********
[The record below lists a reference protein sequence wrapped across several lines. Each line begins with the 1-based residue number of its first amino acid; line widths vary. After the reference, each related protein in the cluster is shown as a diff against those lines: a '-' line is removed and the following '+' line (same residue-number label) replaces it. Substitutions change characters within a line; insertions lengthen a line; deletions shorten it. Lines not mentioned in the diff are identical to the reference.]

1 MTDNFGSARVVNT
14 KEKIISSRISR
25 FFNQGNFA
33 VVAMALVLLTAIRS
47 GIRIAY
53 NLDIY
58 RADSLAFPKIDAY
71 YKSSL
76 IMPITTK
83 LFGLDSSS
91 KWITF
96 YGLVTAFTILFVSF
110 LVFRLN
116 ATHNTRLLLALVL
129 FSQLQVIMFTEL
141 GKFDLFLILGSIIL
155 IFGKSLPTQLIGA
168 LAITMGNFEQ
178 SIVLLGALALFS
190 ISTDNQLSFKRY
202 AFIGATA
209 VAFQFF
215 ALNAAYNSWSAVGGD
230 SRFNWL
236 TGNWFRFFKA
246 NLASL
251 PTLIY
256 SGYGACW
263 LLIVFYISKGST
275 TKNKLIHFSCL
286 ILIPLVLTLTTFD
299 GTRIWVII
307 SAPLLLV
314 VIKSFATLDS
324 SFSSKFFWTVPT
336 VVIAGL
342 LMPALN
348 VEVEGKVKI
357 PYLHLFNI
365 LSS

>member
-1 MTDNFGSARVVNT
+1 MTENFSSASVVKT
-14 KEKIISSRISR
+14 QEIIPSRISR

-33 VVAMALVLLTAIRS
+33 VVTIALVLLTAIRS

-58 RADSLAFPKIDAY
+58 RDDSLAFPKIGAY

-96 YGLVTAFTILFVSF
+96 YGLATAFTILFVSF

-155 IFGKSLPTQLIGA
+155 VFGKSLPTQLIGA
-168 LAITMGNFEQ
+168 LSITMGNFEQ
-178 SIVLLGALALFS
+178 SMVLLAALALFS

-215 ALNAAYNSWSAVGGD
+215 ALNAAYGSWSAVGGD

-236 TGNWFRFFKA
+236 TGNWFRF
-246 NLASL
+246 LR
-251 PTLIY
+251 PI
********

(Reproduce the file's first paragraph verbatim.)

[The record below lists a reference protein sequence wrapped across several lines. Each line begins with the 1-based residue number of its first amino acid; line widths vary. After the reference, each related protein in the cluster is shown as a diff against those lines: a '-' line is removed and the following '+' line (same residue-number label) replaces it. Substitutions change characters within a line; insertions lengthen a line; deletions shorten it. Lines not mentioned in the diff are identical to the reference.]